Services/apps mobile

Apple Predicts Services Boom as Sales Rise

Apple brought an end to its sequence of quarterly sales declines thanks to strong interest in its recently launched iPhone 7 handset during the October-to-December quarter.

The gadget maker also reported double-digit growth from services and said it expects to double the size of that business in the next four years.

Revenues were up 3%, to more than $78 billion, compared with the year-earlier period, but net income fell by 2.6%, to about $17.9 billion, due to rising costs.

Following three quarters in which sales have declined, the revenue growth sent the Apple Inc. (Nasdaq: AAPL) share price up nearly 3% in after-market trading on the Nasdaq, with the company guiding for year-on-year sales growth of between 1.8% and 5.7% in the January-to-March quarter.

Even so, analysts have expressed some concern that so-called "replacement cycles" are lengthening, as customers put off upgrading to later-edition iPhones.

During an earnings call, executives also acknowledged that the strengthening US dollar is an unwelcome headwind on the international front.

"When you think about upgrade rates, clearly, this issue of the strong dollar doesn't help us," said Luca Maestri, Apple's CFO, according to a Seeking Alpha transcript, noting that Apple has been forced to make sharp increases to prices in some countries.

The iPhone remains by far the biggest revenue generator for Apple, accounting for nearly 70% of sales in the recent quarter.

While iPhone revenues were about 5% more than in the year-earlier quarter, iPad sales dropped by 22% over the same period, to about $5.5 billion, and sales of other products were down 8%, to roughly 4%.

Apple made about $7.2 billion from sales of Mac computers, 7% more than a year earlier, but its results show just how dependent it has become on the iPhone range, the original model of which first appeared in mid-2007.

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Interestingly, Apple's services business now looks poised to overtake the Mac as the second-biggest revenue generator for the company. Sales were up 18% in the quarter, to about $7.2 billion, and executives see a bright future for the business.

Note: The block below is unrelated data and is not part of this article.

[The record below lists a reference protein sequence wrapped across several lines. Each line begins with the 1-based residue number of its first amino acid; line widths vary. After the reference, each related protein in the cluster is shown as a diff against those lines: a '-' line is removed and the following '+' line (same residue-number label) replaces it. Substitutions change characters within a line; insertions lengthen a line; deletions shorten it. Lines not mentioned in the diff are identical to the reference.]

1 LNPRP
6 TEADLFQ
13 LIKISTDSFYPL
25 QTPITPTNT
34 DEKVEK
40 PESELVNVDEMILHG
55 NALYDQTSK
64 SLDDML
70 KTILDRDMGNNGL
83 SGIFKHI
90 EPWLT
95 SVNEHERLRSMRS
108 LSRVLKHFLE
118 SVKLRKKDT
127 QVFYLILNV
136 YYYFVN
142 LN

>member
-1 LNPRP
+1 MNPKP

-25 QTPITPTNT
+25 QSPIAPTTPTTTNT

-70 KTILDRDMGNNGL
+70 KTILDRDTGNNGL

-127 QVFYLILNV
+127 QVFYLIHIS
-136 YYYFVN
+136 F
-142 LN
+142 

Apple does not break out the details of its services revenues, but they include sales of digital content and services, as well as its AppleCare technical support function, the Apple Pay digital wallet and various licensing activities.

"We can grow … our developer community in a number of emerging markets," Maestri said. "We see the amount spent per paid account growing as well, so we think that the App Store is going to be a significant driver of growth."

While the App Store may be driving most of the sales growth, Maestri also flagged improvements at the iCloud storage business and expressed optimism about the prospects for its digital music arm.

Apple CEO Tim Cook also tried to address concern that new iPhone releases are becoming less dramatic, featuring fewer radical new features that customers really value.

"I think the smartphone is still in the early innings of the game. I think there's lots more to do," he said. "When I look at all of these things, usage going up, app developers still innovating, we've got some exciting things in the pipeline, I feel really, really good about it."

— Iain Morris, Circle me on Google+ Follow me on TwitterVisit my LinkedIn profile, News Editor, Light Reading

kq4ym 2/12/2017 | 12:16:37 PM
Re: iPhone company Apple will have to keep reinventing itself probably over the next decade to make sure that current 70% in phone revenues doesn't trip them up if the demand changes for those products. Whether services is the right move, who knows, but they'll find out in the next few years whether that may take up any slack resulting from the phone revenues if they happen.
DanJones 2/1/2017 | 5:54:31 PM
Re: iPhone company Well if they can reinvent the user interface again, then sure smartphones will rise again. I can't see exactly how yet, but I'm just a lowly tech hack. 
Mitch Wagner 2/1/2017 | 1:12:56 PM
iPhone company Common wisdom is that smartphones are a mature market. Tim Cook disagrees. I'm with Cook on this one. I don't know what the smartphone of 2022 will look like, but it'll be very different from today.

It makes sense that iPhone sales would have slowed this year. The iPhone 7 looks the samea as its predecessors, and has no marquee new features. On the other hand, it has better battery and a better camera, and more storage -- three areas that are very important to customers. 

Rumor has it that the 10th anniversary iPhone 8, due late this year, will be a big advance over the 7. So there's that. 

The iPad is the real trouble spot. The line needs to be either reinvented from the ground up, or abandoned. 
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